The abandoned baby: A 7 On Your Side exclusive

Baby Jane Doe (ABC7)

On a cold March night off Hampton Boulevard in Norfolk, a passerby nearly stepped on what she thought was just a filthy towel.

Then she heard a baby scream, saw a tiny leg kick out of the towel, and couldn't help but notice a piece of red yarn tied around the newborn's navel.

The woman picked up the bundle and rushed her into the nearby hospital.

"It's shocking to me," said Donna Massie Wysong, re-reading the details printed in news articles from March 14, 1973.

"I did question how someone could leave a baby, who was just born, on the side of the road in a dirty rag in the middle of winter."

Wysong was that abandoned baby.

News of "Baby Jane Doe" caused a sensation four decades ago. Television news cameras were allowed into the nursery at Children's Hospital of the King's Daughters. And Eileen Massie was one of thousands of Virginians captivated by the blond-haired, blue-eyed Baby Doe, with a tiny dimple in her left cheek.

"The news cameras zoomed in on her in the nursery. I said, 'She is a beauty! That's our baby. That has to be our baby!'" exclaimed Massie.

Massie and her husband, the assistant city manager, had a 5-year-old son at the time, and they had talked about wanting another child.

"I just felt it was divine intervention almost," said Massie.

She called Social Services several times a week, inquiring about the abandoned baby. She was told that hundreds of families were interested in adopting her as well. Nearly two months passed, and Massie decided she needed to make one final and special plea to the social worker.

"I said, 'I'm telling you, my husband and I talked, and we want this baby regardless of her condition, regardless of any health problems. We want her, and we'll take care of her, and love her.'"

The Massies got their baby, and named her Donna.

"I think it's amazing that someone would stick out their neck and want a baby that you don't know the condition of," said Wysong. "I think it's amazing, and it's a really big deal."

Because of all the publicity and the high interest in adopting the baby, the Massies were advised to keep their two-month-old daughter's story a secret.

"My dad always said my dimple was a kiss from an angel before I fell out of heaven," said Wysong. "And I believed it!"

When Wysong was a teenager, her adoptive mother took her to the library to read about Baby Jane Doe. Wysong shared the news with some of her friends. A few years later, she thought about participating in the television show "Unsolved Mysteries," but Wysong worried about who might come out of the woodwork. Besides, she was happy with her family, her upbringing, the love they gave her, and did not want to disrupt what she considered an enormous blessing.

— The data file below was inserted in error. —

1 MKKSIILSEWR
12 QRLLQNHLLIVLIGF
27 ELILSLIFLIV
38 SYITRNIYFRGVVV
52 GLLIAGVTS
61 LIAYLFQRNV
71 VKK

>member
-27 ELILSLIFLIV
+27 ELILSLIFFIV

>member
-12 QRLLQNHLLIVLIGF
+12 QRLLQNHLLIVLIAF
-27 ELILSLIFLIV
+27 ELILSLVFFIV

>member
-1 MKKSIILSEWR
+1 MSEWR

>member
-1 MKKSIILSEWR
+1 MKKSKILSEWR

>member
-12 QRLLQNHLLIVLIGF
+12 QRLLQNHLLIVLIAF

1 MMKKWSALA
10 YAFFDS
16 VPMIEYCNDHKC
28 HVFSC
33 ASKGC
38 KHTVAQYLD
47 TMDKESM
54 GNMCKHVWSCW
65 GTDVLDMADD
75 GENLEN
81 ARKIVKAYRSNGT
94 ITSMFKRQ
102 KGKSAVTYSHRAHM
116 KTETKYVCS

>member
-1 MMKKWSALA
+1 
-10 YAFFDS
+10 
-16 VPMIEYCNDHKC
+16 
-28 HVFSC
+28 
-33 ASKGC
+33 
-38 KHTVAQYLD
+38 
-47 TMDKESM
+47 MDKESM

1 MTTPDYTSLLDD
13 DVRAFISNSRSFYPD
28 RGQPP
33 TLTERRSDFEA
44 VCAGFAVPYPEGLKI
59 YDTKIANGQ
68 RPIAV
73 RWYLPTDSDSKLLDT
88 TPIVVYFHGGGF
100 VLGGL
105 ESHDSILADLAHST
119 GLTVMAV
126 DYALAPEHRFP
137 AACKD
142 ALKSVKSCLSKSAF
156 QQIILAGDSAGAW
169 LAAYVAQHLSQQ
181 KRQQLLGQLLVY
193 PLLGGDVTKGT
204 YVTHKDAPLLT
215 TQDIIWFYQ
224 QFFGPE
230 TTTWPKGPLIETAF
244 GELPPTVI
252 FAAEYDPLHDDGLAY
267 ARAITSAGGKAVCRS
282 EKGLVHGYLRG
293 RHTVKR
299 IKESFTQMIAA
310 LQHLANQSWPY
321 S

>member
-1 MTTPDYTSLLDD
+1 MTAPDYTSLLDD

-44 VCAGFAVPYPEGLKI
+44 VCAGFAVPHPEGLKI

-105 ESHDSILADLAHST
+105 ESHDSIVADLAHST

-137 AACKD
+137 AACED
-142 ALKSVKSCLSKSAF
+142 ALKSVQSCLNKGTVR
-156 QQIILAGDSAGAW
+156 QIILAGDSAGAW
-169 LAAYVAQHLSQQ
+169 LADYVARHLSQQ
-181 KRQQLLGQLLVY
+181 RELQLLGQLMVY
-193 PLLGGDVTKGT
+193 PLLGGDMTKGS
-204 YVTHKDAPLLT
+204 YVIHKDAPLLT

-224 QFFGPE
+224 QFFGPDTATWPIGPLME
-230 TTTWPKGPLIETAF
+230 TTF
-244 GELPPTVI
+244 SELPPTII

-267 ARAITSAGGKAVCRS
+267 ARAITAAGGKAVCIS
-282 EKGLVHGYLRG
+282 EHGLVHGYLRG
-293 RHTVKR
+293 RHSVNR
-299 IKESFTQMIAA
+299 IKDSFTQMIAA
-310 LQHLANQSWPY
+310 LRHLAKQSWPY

But then in July of 2015, another baby girl, this one in Maryland, was left by her birth mother on the side of the road. Massie saw the story in the news, and posted a public comment about it.

"I said that was me," said Wysong. "And I'll take that baby girl if no one else will."

Friends in Northern Virginia who had known Wysong for years were shocked and amazed, not knowing that their friend was once known as Baby Jane Doe.

The Maryland newborn's mother was found and charged with neglect and endangerment. She would not have been, had she left the baby in a hospital or fire station, designated as a 'safe place'. Safe Haven laws have encouraged thousands of birth mothers to legally and safely surrender their babies without fear of prosecution. But illegal abandonments still happen, to the peril of newborns.

Since Safe Haven laws were passed in D.C., Maryland, and Virginia, 11 babies were relinquished safely, and they all survived. But of the 54 newborns who were abandoned illegally, two-thirds of them died.

"I think I'm lucky," said Wysong. "It was March, it was cold. Who knows what could have happened."

Wysong gave 7 ON YOUR SIDE permission to inquire about her case with the hospital staff and police department detectives that were involved at the time. Nurses described Baby Doe to the Ledger-Star newspaper as a "darling little girl and one that everyone wants."

The birth mother, who let her go, was never found. Yet Wysong believes the woman wanted the baby she left on the ground in a towel to be found.

"I can't imagine how she must feel," said Wysong. "I would think it would hurt your heart forever. Don't you?"

But Wysong said there are no holes in her heart. She's married with two sons of her own, living in Alexandria.

For as long as she can remember, she has felt wanted. Not abandoned.

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